Results tagged “Astrobiology”

Developments in artificial intelligence may help us to predict the probability of life on other planets, according to new work by a team based at Plymouth University.

The selection of optimal targets in the search for life represents a highly important strategic issue. In this paper, we evaluate the relative benefits of searching for life around a potentially habitable planet orbiting a star of arbitrary mass relative to a Sun-like star.

Name: Jennifer Eigenbrode. Formal Job Classification: Research astrobiologist. Organization: Code 699, Planetary Environments Laboratory, Space Sciences Directorate

SETI is Part of Astrobiology

"Traditional SETI is not part of astrobiology" declares the NASA Astrobiology Strategy 2015 document. This is incorrect.

Astrobiology is a scientific discipline that studies life in the Universe. We call it a discipline and not a science because some authors have cast doubts over its epistemological status by calling it 'a science without an object of study'.

Was this the earliest TV mention of "astrobiology"? A scene from the original Star Trek episode "Return To Tomorrow" which first aired on 9 February 1968:

KIRK: "Who are you?"
MULHALL: "Doctor Ann Mulhall, Astrobiology"

Contrary to what NASA may want you to think, the word "Astrobiology" was used decades before NASA began using it to describe the study of extraterrestrial life.

This book "Astrobiology" - "Aстробиология" was published (in Russian) in 1953 in the USSR.

The photos below illustrate the topics that the book covered.

I am currently attending the Astrobiology Science Conference where the world's astrobiologists all meet to showcase their results and share ideas. There was a time, barely 20 years ago, when there were no astrobiologists. I was one of the lucky people to be present as this amazing 21st century discipline came into existence.

Understanding the limits on what microbial life can endure is important for preventing contamination of the Red Planet with terrestrial microbes when our human and robotic explorers arrive.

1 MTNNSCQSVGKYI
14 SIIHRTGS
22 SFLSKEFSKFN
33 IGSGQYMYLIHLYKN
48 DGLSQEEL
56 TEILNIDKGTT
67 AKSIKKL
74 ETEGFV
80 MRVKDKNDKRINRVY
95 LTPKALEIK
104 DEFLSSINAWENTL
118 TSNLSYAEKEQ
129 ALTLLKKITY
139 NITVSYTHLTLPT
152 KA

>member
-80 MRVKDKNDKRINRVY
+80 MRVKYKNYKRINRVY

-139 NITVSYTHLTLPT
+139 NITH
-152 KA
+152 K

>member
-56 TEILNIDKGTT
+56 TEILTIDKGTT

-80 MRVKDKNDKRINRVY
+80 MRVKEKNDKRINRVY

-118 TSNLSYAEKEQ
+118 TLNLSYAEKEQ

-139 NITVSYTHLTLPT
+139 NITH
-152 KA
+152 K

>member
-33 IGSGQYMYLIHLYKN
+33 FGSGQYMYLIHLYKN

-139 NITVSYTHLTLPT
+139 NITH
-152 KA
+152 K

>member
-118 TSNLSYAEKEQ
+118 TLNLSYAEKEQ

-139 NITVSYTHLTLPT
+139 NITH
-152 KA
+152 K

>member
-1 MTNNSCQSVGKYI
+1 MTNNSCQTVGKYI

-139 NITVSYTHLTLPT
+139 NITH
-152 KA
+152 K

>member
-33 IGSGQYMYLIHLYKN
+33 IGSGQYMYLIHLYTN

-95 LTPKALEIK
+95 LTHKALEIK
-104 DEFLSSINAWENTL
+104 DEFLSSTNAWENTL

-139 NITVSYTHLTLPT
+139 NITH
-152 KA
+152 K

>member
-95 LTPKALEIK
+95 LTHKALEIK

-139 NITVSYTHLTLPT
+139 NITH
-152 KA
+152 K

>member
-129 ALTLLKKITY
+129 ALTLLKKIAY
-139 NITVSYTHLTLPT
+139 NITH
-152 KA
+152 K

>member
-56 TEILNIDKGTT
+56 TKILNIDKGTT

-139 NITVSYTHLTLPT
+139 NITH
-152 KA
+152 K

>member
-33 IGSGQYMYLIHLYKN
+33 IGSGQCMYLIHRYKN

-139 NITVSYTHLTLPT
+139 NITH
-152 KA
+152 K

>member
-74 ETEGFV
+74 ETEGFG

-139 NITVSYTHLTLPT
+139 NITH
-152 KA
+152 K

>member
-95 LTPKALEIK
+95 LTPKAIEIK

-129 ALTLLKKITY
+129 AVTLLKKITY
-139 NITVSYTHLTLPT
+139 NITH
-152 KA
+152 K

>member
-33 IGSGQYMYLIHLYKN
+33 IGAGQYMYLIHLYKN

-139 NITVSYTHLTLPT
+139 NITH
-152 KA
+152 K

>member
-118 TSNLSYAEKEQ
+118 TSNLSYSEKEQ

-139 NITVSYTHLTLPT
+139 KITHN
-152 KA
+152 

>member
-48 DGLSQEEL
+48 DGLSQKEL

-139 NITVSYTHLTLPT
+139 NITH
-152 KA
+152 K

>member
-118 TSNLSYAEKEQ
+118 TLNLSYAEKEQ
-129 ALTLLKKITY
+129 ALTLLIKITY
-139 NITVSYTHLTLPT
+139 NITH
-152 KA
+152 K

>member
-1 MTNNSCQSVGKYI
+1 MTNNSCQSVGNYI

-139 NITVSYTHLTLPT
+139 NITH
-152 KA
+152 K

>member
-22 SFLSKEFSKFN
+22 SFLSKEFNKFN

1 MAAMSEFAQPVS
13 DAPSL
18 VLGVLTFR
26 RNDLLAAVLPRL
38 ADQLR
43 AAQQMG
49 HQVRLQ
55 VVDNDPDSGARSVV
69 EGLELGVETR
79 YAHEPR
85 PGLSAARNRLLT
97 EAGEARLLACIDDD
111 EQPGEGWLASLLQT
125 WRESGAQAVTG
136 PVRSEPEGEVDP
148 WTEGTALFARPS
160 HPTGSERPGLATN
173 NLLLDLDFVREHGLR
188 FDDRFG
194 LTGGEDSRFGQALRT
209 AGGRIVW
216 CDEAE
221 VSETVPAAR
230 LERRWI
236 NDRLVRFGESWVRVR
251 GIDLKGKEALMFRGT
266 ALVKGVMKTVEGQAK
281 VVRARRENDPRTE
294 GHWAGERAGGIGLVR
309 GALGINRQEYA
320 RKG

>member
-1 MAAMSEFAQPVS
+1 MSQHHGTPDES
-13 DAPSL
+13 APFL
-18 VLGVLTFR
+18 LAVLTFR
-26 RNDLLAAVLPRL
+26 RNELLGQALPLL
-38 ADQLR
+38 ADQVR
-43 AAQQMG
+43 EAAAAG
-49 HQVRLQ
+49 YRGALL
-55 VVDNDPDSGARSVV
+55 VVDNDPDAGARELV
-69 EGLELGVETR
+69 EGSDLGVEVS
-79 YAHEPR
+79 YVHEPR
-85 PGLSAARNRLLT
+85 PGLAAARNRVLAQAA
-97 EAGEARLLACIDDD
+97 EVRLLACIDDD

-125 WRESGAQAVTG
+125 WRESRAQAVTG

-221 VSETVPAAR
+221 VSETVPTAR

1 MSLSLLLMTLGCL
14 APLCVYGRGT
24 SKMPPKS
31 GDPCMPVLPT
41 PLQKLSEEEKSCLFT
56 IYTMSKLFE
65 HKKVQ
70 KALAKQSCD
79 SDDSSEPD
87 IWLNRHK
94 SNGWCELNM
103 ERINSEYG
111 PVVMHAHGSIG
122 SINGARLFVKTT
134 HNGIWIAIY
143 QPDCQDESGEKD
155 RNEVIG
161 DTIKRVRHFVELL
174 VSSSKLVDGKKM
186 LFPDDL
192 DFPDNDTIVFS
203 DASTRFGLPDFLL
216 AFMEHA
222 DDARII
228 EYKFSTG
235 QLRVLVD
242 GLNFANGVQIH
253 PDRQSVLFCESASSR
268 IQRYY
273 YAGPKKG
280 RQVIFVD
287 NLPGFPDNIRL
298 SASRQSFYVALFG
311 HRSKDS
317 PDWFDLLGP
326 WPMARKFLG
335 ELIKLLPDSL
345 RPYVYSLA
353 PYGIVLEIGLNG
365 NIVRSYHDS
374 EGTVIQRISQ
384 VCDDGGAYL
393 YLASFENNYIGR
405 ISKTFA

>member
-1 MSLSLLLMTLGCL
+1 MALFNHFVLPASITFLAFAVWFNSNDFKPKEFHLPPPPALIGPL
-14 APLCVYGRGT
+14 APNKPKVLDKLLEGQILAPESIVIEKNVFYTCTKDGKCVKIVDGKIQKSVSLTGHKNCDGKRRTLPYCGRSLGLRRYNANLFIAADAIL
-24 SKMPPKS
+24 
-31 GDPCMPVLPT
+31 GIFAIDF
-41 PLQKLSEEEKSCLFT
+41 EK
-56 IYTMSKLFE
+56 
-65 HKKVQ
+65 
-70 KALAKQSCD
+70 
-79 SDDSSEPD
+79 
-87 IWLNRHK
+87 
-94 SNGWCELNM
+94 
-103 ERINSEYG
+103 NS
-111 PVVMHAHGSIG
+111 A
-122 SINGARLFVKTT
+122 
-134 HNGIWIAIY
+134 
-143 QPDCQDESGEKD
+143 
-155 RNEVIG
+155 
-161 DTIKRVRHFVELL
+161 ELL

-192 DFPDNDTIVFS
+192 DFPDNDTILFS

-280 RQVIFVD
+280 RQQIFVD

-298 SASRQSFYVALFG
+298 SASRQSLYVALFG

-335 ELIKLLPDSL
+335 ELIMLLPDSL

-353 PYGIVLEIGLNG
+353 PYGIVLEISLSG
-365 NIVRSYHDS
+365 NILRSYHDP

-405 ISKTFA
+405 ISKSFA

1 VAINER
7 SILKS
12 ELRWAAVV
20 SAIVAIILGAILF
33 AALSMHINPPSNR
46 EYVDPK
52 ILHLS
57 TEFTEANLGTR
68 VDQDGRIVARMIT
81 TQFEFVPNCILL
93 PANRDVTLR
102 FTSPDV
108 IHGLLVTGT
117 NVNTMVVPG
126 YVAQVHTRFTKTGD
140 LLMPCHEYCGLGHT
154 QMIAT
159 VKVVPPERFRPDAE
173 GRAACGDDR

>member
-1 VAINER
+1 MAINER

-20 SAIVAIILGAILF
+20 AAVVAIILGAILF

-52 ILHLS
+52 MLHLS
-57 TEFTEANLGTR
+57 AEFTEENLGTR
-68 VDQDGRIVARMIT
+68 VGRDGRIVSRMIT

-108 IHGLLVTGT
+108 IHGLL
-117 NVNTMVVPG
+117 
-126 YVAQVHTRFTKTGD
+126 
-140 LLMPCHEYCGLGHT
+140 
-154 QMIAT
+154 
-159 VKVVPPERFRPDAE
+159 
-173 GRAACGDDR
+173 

Why are we now? We know that the universe is roughly 14 billion years old, and that someday it is likely to end -- perhaps because of a Big Freeze, Big Rip or Big Crunch.

Astrobiology Primer v2.0 Released

The long awaited second edition of the Astrobiology Primer is now published in the journal Astrobiology.

If the origin of life is common on other worlds, the universe should be a cosmic zoo full of complex multicellular organisms.

On The Habitability of Our Universe

Is life most likely to emerge at the present cosmic time near a star like the Sun? We consider the habitability of the Universe throughout cosmic history, and conservatively restrict our attention to the context of "life as we know it" and the standard cosmological model, LCDM.

The Astrobiology Program of NASA's Science Mission Directorate (SMD) is joining with the Directorate for Biological Sciences (BIO) and the Directorate of Geosciences (GEO) of the National Science Foundation to sponsor an "Ideas Lab" activity on the Origins of Life.

Are humans unique and alone in the vast universe? This question-- summed up in the famous Drake equation--has for a half-century been one of the most intractable and uncertain in science.

The first scientific Roadmap for European Astrobiology was published on March 21st. This strategic landmark for European astrobiology has been produced through the European Commission-funded AstRoMap project (2013-2015).

In a harsh environment with very little water and intense ultraviolet radiation, most life in the extreme Atacama Desert in Chile exists as microbial colonies underground or inside rocks.

The Baruch S. Blumberg NASA/Library of Congress Astrobiology Program establishes a focus in the nation's capital for the exploration of issues surrounding life's future in the universe, for humans and other species, on Earth and beyond.

If you were looking for the signatures of life on another world, you would want to take something small and portable with you.

Over the past two years 800 members of the astrobiology community have contributed, through in person meetings, white papers, a series of webinars and reviews, to define a new strategy for the next decade of astrobiology research. Mary Voytek, the Senior Scientist for Astrobiology, and Michael New, the Astrobiology Discipline Scientist, described the goal of the endeavor to create an "inspirational and aspirational" document. The strategy will replace the 2008 Astrobiology Roadmap.

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